Friday, June 27, 2014

In the studio: A little scroll work

Sometimes the space where I keep all my tools is my shop, like when I'm fixing busted washing machines or building furniture, but other times, when I'm feeling a little more artsy-fartsy, it's my studio. That's what it was the past couple days, my studio.

I had an idea peculating in my head for a while, as ideas tend to do, (Yes Dad! Sometimes I do use my head for more than holding my hat up!!!) and yesterday I pulled the scroll saw out from deep in the back corner of a high shelf.

Now I haven't used the scroll-saw in - well - forever, and the first order of business, before I could get down to the artsy parts, was to find my stash of scroll-saw blades. You know, those teeny tiny little things that break just from being looked at crossways.

Well I tore the shop studio apart, checking all the sensible places you would expect scroll-saw blades to be hiding, then I tore it apart some more, checking all the not so sensible places. And I never did find those dang things! (And why do we always say 'I found [insert your lost item here] in the last place I looked.'? It would be pretty dumb if we found it somewhere other than the last place we looked, don't you think??)

So there I was, with an idea in my head ready to go, a scroll-saw with my one and only blade mounted in it, and the nearest possible source of additional blades at least a 60 mile round trip away.

I don't know about you but when I've got an idea ready to go it's best to get the dang thing out of my head like right now, otherwise I'm likely to loose it somewhere there deep inside the grey-matter, so I went to work anyway, knowing full well that I was going to break the blade at some point and that would be that.

Well somehow I made it through the entire project on that one single blade! Maybe my skill level has improved since the last time I used the saw, back when all I had to do was lay some wood on the saw's platform, still inches away from the blade, and it would break on me; but I don't know how that's possible unless I've been sleep-scrolling.

Anyway, whatever it was, skill (Unlikely), luck (Damn! I should have bought a lottery ticket instead) or karma (I did live-trap a field mouse in the barn and release it to the wilds on the other side of the pond the other week.), I managed to get all the pieces for the project cut out on that one lone blade.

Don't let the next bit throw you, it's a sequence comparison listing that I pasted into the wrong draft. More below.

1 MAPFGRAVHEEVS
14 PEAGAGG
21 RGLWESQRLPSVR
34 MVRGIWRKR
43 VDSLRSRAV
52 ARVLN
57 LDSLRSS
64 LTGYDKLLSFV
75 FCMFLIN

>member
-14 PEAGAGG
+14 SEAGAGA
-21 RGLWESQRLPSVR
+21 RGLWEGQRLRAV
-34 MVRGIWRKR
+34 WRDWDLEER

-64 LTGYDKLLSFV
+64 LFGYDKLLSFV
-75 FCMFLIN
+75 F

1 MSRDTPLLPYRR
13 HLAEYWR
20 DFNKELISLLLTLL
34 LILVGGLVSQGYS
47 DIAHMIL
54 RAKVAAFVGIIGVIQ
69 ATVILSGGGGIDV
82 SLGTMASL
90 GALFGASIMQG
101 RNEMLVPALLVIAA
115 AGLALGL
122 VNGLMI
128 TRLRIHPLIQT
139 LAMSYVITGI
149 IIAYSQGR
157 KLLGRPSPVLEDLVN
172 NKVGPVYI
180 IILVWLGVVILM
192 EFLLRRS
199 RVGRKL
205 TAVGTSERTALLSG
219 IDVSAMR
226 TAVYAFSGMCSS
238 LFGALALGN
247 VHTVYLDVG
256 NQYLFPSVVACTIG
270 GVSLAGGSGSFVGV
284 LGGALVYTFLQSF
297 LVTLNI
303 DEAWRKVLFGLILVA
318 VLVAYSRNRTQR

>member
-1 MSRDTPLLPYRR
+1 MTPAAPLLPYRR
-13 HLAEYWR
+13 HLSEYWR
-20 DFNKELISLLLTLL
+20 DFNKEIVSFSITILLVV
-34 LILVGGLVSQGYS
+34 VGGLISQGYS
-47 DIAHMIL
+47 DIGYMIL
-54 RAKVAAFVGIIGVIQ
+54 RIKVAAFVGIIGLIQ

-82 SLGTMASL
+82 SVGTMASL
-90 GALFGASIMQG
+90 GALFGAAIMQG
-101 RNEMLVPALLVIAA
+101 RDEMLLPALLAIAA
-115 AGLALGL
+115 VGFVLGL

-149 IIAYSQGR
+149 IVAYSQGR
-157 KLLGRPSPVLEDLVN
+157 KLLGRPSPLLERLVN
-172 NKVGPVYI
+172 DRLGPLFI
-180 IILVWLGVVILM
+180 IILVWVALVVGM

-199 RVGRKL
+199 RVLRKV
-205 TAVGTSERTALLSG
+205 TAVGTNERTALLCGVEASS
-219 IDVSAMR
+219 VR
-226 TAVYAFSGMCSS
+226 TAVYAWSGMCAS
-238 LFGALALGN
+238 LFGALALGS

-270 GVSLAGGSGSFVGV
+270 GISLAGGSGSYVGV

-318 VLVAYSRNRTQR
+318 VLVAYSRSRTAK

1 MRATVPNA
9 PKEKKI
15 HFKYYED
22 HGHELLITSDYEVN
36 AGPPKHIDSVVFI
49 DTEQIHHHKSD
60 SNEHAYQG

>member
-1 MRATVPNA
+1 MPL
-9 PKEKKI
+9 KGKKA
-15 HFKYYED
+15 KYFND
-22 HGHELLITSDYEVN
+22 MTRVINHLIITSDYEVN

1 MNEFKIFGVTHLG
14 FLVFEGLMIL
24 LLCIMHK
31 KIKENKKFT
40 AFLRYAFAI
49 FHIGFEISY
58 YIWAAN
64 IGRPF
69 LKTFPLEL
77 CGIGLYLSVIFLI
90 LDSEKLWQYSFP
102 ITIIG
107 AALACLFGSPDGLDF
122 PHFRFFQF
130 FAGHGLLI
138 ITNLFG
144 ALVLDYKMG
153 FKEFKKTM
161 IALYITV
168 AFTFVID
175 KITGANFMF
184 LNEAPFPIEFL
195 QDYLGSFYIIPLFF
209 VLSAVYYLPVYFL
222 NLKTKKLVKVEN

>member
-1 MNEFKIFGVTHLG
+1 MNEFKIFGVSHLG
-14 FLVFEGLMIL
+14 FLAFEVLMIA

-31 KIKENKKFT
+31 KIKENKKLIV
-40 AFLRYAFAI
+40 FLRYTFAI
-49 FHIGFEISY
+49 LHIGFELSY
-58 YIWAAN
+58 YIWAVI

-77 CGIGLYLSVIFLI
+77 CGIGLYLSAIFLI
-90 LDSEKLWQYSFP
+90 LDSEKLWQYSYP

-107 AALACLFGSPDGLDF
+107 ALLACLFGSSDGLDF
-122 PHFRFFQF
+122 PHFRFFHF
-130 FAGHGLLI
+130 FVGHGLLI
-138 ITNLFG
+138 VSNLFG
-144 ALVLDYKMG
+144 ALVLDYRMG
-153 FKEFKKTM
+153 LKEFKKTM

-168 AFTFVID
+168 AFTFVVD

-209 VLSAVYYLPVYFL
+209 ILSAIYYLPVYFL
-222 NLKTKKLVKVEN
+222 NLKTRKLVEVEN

It looks a lot like a pile of scrap in this photo, like maybe I did bust the blade and just don't know it yet

but after picking through the pieces, sanding some of them thinner to add a 3D element to the composition, and putting them where they belong, the project starts to take shape.

But what kind of shape? This was OK, but it wasn't really popping for me

so, emboldened by my unprecedented success to this point, I decided to push my luck and add another element, which meant going back to the drawing board, and then the saw.

The grain was kept vertical for the body portion and slightly angled for the hair, but here on the skirt section I was careful to lay the grain horizontal to enhance the flying quality of the twirling skirt.

After piecing everything together once again with the new elements and looking at it with a critical eye rather than the eye of the guy who just spent so much time and effort on all the parts, I decided that the composition was better if I removed her left arm. The surgery was painless for her, not so much for me. . .

After a little more '3D' sanding I put about a dozen drops of a red dye into a little water and let the skirt parts soak for a while.

While that, and the follow-up drying was happening I turned my attention to the background.

Cutting a piece of 9-ply half inch birch plywood to size, I sanded and stained it on all 6 sides.

 I didn't want the background to be lifeless and flat, but I didn't want the grain to compete with the subject either so, instead of paint, I used a heavy application of dark walnut stain which left some subtle movement in the background to give it life but not so much it draws attention from the main subject.

A session of careful layout, followed by even more carefully done piece-by-piece gluing, then three coats of a satin polly, and I finished up the project. I like to use water-based polly in cases like this where tough protection is not the key goal because the water based stays crystal clear and doesn't take on an amber tint like the oil based polly will.

Now, where can I hang her???? Where ever it is I better do it fast. That photo of Dad over the workbench has an extra gleam in the eyes right now!!!

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